The first and last essays in Susan Orlean’s book On Animals are about her own love of animals. First as a young person, then as an adult, Orlean surrounded herself with whatever animals she could, from dogs to chickens to cattle. It is a very human tendency, this desire to befriend or at least try to understand animals. “They seem to have something in common with us,” she writes, “and yet they’re alien, unknowable, familiar but mysterious.” Orlean has incorporated her passion for animals into her work, returning to the subject in numerous essays through her years as a bestselling author of books such as The Orchid Thief and The Library Book.
Between the bookend pieces about her own experiences with other species, On Animals offers a wide-ranging look at how humans and animals interact. Her four-legged, two-winged, and even finned subjects include the wild and domestic, the friend and the servant. And despite her admitted tendency to anthropomorphize, she does not romanticize. The animals she loves are often hard workers who are not coddled or hugged by their owners, and she gives equal attention to those who give pleasure, like racing pigeons, and those we consume. Of rabbits she notes, “They are the only animals we regularly keep as pets in our homes that we also, just as regularly, eat or wear. Fitting into both the companion-animal category and the livestock category means that rabbits are not entirely claimed by either.” And she describes the difficult decision to allow hunting on her New York farm, concluding that although big-game hunting is terrible, “I’ve learned by living in the country that there’s hunting, and then there’s hunting, and that it’s worth trying to appreciate the variations in the game.”
Though animals may be the titular focus of the book, they are not generally the true subjects. In On Animals, animals provide the lens through which human behavior is viewed. In the essay “Lady and the Tigers,” for example, we learn more about animal hoarders than we do about tigers. “Tiger ladies are fairly rare, but there are cat ladies and bird men all over the country. … The median number of animals that hoarders own is thirty-nine, but many have more than a hundred.” And in her investigation of the attempt to release the captive orca Keiko — the killer whale featured in the movie Free Willy — Orlean learned that the whale inspired such love in people that they either couldn’t bear to part with him or dedicated years and millions of dollars to ensure that he would return to the wild and never look back.
Orlean proves with her essays that the human relationship with animals is deeply complex. She juxtaposes accounts of the love we heap on show dogs and pandas — she describes the black-and-white ball of fur as “the perfect beast” — with the bizarre ways we try to control animals, even after their deaths. While attending the World Taxidermy Championships, she found an entire industry devoted to making dead animals look alive, where artists manipulate hair, feather, and claw to perfect every detail of an animal that is no longer animated. “I heard discussions that were practically Talmudic in their specificity,” she writes, “about whether the eyelids on a bison mount were overdetailed, and whether the nostrils on a springbok were too wide, and whether the placement of whiskers on an otter appeared too deliberate.”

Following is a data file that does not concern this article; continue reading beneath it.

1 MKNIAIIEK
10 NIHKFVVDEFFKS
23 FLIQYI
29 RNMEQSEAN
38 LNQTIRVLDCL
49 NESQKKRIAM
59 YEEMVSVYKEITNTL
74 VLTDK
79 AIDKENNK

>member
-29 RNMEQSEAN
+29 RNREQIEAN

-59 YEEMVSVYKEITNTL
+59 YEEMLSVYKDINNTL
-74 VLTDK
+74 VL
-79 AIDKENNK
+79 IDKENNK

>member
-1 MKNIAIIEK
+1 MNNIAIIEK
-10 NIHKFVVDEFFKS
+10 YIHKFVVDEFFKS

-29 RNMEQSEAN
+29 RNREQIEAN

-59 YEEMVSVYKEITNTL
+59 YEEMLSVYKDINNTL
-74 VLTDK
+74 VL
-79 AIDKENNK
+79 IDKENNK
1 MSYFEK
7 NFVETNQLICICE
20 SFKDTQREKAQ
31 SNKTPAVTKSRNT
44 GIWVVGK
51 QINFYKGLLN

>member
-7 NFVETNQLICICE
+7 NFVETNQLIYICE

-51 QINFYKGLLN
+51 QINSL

On Animals will appeal mostly to those who see themselves as animal lovers, and animals do drive the action in these delightful portraits. But it is the people who act. Like the employees of the Film and Television Unit of American Humane who ensure animals are not abused on movie sets. Like the Tennesseans who bred mules — “essentially man-made” animals — to send to the war zones of South Asia. Like the lion whisperer, who somehow made emotional contact with the king of beasts. All these people and more, whose lives are defined by their relationships with other species, reflect our common human desire to reach out and touch the natural world, to see ourselves in its infinite variety.
A Michigan native, Chris Scott is an unrepentant Yankee who arrived in Nashville more than 30 years ago and has gradually adapted to Southern ways. He is a geologist by profession and a historian by avocation.
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